Instrument fitters assemble and install precise instruments that measure, indicate, transmit, record and control.
To become an instrument fitter you usually have to complete an apprenticeship or traineeship in Instrumentation and Control or Electrical Fitting. Entry requirements may vary, but employers generally require Year 10. For more details, see Section 2. Ask your career adviser about the possibility of starting some of this training in school.
Instrument fitters may perform the following tasks:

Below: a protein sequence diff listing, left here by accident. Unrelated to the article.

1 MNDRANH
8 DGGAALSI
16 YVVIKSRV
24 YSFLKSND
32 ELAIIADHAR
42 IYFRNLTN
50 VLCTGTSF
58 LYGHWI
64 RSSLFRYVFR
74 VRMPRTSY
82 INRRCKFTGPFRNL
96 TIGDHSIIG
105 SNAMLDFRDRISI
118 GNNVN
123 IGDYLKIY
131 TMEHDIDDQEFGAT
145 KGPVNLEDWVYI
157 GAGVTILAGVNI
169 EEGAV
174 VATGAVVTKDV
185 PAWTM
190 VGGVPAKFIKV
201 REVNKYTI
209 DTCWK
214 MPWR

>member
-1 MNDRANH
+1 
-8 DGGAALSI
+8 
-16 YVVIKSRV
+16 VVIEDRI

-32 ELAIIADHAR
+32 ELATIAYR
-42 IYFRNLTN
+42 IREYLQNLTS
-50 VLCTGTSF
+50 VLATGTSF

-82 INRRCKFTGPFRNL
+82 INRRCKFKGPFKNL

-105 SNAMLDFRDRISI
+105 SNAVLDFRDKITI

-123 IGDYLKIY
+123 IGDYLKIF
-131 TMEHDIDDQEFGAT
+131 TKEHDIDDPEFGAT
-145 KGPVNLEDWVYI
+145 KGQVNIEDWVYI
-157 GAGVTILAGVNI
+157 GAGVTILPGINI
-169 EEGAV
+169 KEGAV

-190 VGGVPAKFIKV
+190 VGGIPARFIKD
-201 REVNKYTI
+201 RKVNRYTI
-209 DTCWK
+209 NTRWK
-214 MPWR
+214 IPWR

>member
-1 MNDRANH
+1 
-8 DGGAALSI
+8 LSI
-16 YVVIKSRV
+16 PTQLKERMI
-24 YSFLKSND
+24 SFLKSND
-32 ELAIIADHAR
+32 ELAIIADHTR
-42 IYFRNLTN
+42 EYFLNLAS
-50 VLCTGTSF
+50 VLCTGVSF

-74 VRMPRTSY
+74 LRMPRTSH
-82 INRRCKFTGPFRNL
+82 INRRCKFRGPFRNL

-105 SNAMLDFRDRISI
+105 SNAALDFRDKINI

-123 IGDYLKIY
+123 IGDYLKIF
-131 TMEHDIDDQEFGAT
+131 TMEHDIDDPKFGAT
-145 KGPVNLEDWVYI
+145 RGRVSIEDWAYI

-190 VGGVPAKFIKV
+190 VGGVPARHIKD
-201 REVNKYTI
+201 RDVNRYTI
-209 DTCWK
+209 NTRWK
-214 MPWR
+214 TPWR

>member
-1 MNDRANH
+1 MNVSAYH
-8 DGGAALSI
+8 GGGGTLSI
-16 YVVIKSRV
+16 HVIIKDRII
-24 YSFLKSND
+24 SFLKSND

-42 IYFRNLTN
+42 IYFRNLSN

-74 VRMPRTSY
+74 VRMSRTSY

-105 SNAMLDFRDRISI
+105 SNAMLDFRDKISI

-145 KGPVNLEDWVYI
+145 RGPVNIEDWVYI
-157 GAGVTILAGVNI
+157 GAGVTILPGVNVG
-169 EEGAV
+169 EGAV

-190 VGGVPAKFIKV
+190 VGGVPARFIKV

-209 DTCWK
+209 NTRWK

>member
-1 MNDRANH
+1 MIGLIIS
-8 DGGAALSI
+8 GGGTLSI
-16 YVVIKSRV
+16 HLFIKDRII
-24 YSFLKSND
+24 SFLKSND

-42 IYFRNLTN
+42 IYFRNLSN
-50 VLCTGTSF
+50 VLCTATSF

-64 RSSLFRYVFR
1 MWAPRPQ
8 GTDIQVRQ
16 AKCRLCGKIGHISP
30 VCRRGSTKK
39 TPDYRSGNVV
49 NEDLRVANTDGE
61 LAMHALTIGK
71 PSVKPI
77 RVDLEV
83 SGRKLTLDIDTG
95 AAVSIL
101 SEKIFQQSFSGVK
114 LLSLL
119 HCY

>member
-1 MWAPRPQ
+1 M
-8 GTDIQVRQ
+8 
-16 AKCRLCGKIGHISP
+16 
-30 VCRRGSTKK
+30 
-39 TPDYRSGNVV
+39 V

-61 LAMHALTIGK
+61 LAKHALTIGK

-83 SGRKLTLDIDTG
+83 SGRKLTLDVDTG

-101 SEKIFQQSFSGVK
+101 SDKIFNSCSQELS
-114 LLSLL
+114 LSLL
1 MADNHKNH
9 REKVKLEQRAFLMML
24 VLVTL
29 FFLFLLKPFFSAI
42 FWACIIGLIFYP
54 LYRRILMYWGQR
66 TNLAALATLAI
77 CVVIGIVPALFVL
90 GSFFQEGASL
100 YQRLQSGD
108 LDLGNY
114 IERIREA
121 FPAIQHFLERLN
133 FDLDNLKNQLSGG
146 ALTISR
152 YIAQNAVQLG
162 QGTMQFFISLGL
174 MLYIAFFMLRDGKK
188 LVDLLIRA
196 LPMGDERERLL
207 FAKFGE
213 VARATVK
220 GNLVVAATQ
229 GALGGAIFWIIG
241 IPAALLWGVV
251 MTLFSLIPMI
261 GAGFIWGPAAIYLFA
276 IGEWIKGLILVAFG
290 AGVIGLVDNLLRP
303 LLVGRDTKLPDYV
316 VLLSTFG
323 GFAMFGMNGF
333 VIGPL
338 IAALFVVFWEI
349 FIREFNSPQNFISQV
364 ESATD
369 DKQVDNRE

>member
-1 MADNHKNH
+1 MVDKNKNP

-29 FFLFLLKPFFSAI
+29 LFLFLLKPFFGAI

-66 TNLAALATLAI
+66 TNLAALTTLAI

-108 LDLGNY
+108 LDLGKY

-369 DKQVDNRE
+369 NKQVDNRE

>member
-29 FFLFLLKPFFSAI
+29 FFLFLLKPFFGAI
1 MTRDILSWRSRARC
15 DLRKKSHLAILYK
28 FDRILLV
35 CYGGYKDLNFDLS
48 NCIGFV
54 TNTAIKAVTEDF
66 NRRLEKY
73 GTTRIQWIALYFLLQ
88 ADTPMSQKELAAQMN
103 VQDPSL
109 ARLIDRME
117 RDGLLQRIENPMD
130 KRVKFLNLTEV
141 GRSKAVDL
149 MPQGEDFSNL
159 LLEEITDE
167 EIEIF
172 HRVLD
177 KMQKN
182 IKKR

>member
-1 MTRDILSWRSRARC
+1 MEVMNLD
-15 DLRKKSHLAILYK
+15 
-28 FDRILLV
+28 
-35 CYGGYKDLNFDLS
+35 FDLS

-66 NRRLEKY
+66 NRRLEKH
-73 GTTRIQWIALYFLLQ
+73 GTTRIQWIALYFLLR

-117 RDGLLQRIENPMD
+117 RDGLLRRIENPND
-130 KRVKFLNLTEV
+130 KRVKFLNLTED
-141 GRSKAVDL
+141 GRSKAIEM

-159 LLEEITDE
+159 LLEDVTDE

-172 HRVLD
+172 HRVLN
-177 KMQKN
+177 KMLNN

Instrument fitters usually work for power stations, mining and smelting plants, the petrochemical and minerals industries, instrument manufacturers, hospitals and other government bodies. They may also be employed by firms dealing with photographic instruments, surveying instruments, weighing or analysis devices, and by scientific laboratories. There is an increasing use of instruments in industry to provide efficient control of various processes. With experience, and sometimes further training, it is possible to become a supervisor or technician. Job opportunities depend on the level of activity in the mining, mineral processing, petrochemical, manufacturing, and water and power supply industries.